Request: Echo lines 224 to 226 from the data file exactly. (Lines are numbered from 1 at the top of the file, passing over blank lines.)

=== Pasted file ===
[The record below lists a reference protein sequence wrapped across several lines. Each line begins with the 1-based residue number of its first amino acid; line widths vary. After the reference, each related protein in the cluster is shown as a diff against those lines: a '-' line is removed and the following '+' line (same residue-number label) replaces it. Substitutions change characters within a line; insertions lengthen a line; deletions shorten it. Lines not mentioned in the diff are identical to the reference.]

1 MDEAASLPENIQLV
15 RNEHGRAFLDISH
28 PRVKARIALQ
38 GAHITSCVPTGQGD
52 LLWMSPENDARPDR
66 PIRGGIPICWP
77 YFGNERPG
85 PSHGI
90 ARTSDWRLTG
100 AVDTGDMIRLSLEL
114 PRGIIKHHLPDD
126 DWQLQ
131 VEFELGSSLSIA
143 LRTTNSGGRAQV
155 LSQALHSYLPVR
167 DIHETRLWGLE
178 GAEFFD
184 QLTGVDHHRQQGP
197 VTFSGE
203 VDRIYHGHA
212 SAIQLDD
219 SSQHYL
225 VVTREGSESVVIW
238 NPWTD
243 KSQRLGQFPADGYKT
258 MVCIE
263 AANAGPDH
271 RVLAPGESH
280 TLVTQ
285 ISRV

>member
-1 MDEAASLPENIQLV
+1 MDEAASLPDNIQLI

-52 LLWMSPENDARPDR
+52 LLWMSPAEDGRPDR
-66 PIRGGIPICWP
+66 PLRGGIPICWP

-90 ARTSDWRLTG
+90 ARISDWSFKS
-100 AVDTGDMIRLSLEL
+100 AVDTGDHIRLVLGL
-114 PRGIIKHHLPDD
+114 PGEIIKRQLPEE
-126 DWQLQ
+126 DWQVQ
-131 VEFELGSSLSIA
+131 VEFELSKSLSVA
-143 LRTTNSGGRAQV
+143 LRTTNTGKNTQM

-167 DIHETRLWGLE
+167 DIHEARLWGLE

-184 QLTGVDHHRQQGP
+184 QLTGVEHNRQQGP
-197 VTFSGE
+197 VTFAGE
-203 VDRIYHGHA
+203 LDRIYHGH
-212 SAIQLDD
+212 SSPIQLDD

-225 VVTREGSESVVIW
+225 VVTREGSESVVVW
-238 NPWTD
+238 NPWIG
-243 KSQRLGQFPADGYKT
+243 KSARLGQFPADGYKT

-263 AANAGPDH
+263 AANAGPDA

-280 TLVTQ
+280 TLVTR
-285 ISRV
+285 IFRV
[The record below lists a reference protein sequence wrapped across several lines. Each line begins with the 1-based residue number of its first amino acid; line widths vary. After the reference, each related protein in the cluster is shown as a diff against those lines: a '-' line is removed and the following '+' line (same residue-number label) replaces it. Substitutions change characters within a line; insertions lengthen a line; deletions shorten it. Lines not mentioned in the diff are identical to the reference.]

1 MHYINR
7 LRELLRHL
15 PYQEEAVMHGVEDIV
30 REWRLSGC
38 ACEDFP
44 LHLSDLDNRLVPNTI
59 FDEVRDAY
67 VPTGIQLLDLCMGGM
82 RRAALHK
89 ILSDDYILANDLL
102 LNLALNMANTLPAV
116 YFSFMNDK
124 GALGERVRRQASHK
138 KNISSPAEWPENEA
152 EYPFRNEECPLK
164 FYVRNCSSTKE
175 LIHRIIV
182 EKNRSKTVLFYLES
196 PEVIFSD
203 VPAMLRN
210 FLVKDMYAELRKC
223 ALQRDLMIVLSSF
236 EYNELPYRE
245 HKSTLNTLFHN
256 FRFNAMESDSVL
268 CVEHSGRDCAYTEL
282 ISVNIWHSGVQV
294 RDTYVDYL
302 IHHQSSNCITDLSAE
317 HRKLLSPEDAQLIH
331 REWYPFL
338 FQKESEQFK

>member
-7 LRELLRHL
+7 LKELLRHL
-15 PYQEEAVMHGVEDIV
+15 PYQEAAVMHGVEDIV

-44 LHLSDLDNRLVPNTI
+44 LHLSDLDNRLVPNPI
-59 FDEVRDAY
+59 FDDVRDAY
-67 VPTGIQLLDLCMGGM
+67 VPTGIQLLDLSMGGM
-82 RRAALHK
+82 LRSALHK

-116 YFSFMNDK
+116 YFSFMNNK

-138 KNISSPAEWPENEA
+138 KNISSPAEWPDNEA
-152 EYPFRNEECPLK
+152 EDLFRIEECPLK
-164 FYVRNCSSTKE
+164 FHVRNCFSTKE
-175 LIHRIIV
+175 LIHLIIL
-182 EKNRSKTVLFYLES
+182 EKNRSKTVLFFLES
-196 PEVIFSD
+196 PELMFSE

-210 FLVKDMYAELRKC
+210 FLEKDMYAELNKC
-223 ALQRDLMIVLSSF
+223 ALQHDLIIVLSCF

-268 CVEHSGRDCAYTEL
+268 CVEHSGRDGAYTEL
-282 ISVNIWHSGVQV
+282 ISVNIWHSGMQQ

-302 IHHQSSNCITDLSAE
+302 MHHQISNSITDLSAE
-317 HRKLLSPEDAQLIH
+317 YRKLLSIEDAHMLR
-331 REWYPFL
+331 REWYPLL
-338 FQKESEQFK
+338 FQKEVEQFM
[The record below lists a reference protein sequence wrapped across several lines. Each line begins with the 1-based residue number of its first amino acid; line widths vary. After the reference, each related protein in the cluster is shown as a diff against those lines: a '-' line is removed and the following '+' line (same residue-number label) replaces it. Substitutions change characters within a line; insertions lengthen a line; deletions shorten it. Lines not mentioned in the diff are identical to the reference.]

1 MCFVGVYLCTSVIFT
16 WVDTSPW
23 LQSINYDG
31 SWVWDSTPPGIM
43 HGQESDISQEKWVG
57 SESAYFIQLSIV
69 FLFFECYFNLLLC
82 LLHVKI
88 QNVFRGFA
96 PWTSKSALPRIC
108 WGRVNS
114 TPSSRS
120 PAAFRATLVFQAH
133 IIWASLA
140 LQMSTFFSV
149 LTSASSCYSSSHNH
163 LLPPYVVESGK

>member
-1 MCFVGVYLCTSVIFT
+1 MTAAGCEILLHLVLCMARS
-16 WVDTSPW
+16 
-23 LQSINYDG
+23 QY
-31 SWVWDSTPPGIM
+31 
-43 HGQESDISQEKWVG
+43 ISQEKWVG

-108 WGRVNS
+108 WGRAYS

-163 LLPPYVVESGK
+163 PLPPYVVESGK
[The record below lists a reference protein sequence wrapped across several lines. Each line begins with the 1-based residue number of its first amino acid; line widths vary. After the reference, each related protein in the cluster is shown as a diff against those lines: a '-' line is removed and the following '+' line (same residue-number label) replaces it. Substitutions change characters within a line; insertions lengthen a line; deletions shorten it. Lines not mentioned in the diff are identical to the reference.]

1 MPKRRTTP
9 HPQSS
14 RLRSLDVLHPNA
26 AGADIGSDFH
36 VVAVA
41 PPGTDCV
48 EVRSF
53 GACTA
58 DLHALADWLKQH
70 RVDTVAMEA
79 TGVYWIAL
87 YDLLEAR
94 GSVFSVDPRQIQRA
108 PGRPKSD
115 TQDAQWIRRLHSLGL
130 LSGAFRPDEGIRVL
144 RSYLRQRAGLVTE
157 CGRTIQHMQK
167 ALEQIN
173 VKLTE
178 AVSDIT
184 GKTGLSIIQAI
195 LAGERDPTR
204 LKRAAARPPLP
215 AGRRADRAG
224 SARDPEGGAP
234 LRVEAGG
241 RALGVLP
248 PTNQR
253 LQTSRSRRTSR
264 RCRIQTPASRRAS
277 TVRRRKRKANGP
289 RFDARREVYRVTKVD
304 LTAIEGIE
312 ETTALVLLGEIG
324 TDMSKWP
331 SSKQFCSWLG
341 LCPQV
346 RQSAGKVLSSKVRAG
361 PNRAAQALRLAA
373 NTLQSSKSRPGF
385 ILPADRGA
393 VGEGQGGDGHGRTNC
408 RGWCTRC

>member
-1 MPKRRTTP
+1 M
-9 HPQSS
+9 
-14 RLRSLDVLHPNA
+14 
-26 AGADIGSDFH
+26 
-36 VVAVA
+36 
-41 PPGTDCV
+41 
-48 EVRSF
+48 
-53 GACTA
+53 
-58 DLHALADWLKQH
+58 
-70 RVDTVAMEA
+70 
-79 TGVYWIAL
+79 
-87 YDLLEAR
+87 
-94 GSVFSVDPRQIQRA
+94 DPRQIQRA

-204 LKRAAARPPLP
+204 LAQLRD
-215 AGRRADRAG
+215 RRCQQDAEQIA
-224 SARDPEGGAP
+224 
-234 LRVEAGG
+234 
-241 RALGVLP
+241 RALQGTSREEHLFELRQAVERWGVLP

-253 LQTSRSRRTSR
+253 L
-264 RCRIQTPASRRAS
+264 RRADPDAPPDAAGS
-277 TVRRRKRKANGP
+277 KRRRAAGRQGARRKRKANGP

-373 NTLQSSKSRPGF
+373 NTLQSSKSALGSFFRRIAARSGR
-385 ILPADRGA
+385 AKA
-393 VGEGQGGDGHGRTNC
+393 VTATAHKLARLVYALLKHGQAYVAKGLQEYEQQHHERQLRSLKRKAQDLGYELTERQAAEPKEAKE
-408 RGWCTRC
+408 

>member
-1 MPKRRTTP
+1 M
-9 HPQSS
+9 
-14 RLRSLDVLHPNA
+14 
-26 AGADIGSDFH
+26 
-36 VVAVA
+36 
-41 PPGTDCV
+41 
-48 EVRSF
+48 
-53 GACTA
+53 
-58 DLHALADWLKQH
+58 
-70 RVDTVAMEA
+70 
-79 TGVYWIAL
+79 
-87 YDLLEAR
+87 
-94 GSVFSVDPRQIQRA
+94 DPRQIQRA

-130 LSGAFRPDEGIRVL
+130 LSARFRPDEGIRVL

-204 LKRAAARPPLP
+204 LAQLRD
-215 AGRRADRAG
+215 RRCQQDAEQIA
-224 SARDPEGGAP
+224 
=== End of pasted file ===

385 ILPADRGA
393 VGEGQGGDGHGRTNC
408 RGWCTRC